Figs. 4, 5, and 5n illustrate amodified form, the contact piece being provided with an o ening C3 and slot. D5 and the piece itsel is provided against undulyv moving within the rubber by suitable anchoring horns D, D". The conductor A2 is soldered Vthereto at Ae and A.

Figs. 7 and 7s1 illustrate a coupling of the pattern shown in Figs. 4,-5 and 51, but with the members of the coupling reversed. In this latter form a stud B is embedded in the detachable rubber cushion E instead of being iiXed in the base G, and the piece D is .fixed in the insulating base G.l

A coupling of construction similar to that.

illustrated and described with references to Fig. 6, is shown in Fig. 8, connection, however, being made by inserting the` studs of the correspondin member (not shown) into the holes Da an D4 and then applying a circular motion to the connector.

A useful application of the invention-is in those instances where it is desired to make electrical connection to fixed objects by'means of .a flexible and movable connection as for, example, between a motor-car lantern and the dash-board of the car. In suchinstances, two insulated studs T, T1, (Fig. 9) are provided, one being fixed to the lamp holder of the lantern and one to thedash-board of the car. A couplingmember maybe attached to these studs by simply pressing'upon the cushion E of the same.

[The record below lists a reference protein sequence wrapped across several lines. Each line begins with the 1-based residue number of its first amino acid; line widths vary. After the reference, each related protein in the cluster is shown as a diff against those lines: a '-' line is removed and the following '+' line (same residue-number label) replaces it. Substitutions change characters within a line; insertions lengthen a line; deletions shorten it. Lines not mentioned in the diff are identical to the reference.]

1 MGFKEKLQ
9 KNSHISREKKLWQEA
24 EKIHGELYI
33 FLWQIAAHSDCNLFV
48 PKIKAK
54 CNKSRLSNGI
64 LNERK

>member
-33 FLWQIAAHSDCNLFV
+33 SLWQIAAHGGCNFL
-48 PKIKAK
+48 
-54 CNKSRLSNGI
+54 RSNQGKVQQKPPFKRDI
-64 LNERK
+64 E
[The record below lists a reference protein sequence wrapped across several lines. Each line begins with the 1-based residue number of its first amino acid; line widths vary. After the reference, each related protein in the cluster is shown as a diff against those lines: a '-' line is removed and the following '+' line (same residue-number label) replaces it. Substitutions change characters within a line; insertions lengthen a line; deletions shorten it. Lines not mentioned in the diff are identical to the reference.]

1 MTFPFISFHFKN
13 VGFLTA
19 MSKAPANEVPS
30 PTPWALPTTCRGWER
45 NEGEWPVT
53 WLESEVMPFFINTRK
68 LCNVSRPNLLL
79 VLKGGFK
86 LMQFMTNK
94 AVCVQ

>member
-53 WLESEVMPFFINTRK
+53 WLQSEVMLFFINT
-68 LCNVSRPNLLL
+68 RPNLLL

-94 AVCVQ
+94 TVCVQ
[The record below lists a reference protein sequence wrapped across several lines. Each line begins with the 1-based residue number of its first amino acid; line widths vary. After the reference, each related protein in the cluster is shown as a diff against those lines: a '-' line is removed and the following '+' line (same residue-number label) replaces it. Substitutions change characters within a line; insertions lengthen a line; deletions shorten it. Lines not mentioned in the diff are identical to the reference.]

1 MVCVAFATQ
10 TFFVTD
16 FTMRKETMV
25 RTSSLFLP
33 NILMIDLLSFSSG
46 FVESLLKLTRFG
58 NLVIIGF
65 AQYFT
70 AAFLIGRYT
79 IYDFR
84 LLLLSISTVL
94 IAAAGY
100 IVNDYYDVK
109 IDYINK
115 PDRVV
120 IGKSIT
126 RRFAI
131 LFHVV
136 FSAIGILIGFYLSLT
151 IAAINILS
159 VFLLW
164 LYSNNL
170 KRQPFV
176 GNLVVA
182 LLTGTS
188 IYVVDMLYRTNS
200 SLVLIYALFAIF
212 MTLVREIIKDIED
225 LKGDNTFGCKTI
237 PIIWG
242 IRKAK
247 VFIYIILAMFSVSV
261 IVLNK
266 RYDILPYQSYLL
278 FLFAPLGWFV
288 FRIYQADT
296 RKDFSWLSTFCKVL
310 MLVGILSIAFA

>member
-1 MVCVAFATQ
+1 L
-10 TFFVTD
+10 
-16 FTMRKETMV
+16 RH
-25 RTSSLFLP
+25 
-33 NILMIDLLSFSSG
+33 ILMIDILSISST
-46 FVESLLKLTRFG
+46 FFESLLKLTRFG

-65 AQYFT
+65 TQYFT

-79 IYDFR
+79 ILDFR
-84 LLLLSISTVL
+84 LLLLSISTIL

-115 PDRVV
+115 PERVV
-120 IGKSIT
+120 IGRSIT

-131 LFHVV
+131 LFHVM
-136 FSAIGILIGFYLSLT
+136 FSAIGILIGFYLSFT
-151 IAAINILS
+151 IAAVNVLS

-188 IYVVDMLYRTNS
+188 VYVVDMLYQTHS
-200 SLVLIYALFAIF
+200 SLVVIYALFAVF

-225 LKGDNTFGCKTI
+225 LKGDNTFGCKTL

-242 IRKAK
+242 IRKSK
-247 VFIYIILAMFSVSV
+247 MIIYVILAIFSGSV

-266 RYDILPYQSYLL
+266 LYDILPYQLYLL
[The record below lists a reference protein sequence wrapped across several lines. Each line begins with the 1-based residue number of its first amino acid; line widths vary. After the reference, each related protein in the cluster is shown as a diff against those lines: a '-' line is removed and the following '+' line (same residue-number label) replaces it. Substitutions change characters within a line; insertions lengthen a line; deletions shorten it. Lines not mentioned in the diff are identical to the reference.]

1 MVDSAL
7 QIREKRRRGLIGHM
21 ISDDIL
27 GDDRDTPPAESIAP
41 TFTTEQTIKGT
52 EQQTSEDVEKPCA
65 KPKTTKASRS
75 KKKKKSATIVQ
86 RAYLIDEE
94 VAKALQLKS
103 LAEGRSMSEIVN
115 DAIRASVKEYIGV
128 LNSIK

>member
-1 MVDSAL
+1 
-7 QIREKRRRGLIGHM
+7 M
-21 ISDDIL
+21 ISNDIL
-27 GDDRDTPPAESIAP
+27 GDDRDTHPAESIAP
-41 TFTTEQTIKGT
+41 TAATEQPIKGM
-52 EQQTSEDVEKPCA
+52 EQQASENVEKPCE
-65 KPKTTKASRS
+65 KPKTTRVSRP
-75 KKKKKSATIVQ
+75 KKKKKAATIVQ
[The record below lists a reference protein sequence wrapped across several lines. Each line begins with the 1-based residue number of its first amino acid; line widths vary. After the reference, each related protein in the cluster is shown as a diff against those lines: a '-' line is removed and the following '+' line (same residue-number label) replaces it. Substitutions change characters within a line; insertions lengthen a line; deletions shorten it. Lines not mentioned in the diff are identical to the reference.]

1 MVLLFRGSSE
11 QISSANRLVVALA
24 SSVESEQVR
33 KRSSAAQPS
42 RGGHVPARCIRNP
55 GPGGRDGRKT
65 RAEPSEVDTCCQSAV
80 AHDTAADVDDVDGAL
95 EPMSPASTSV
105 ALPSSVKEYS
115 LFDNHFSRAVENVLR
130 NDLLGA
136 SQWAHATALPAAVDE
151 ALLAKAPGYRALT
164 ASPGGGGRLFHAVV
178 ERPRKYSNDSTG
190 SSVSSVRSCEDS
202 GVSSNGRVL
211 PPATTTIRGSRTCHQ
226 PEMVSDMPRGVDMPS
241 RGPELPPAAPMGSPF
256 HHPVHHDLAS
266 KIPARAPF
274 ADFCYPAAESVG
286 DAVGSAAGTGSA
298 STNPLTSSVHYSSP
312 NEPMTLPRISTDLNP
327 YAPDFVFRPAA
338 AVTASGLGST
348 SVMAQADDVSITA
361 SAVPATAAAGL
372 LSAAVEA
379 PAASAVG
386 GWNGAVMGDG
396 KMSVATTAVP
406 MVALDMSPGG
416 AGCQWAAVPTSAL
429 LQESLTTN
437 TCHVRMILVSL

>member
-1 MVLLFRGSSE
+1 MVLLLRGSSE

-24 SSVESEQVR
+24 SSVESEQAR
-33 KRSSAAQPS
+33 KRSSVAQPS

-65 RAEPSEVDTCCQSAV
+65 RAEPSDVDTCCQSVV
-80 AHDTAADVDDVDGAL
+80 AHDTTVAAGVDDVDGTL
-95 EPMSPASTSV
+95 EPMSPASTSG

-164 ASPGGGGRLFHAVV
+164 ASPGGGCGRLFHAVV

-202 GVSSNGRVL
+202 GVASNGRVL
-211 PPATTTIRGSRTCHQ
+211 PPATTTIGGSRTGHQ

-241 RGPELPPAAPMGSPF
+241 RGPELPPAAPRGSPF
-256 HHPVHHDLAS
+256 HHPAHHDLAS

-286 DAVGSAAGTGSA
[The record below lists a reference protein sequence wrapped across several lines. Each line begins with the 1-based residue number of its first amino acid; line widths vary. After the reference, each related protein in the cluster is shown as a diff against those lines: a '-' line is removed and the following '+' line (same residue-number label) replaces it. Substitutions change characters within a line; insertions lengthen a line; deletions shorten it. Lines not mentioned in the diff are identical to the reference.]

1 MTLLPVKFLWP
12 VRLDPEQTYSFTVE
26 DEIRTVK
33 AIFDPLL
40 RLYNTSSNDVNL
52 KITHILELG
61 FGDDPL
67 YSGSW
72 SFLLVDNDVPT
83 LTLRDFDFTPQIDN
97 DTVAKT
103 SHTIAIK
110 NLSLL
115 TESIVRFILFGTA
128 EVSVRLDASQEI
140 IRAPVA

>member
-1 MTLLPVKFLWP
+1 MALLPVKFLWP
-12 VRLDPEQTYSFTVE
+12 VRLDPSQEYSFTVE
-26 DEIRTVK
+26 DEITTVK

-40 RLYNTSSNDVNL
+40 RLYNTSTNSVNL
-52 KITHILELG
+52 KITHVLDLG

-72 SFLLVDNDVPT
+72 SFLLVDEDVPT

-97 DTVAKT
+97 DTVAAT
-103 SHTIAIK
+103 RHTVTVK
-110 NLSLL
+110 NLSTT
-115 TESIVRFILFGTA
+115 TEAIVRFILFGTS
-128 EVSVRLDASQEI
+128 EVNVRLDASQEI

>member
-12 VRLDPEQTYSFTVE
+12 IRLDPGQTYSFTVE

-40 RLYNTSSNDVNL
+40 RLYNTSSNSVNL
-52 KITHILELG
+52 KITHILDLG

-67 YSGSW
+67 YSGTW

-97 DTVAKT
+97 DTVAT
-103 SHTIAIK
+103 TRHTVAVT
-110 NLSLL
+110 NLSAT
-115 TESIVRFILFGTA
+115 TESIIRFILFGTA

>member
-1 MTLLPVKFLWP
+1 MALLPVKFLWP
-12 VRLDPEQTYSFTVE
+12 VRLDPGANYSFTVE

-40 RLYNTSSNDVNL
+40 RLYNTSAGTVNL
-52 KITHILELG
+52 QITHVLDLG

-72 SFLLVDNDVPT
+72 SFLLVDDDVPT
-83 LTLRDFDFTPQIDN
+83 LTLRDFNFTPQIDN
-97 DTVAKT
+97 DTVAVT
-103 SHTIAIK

/Referring to Figs. 10 and 101, a modified form of connector is shown. The contact membersv in this case are in the form of a metallic loop D and a hook B both of which .are embedded and anchored in elastic insulating material A. Electrical connection is vformed to facilitate this movement.

established between the two lmembers by pressing them together with a lateral movement so as to cause the hook B to enga e loop D. The depressions C and Cg1 are l As the hook B engages theloop D, electrical contact is made, the elasticity of the rubber in contact tending to force the two members of the coupling apart, and also to lmaintain 'the necessary .pressure between the contact surfaces.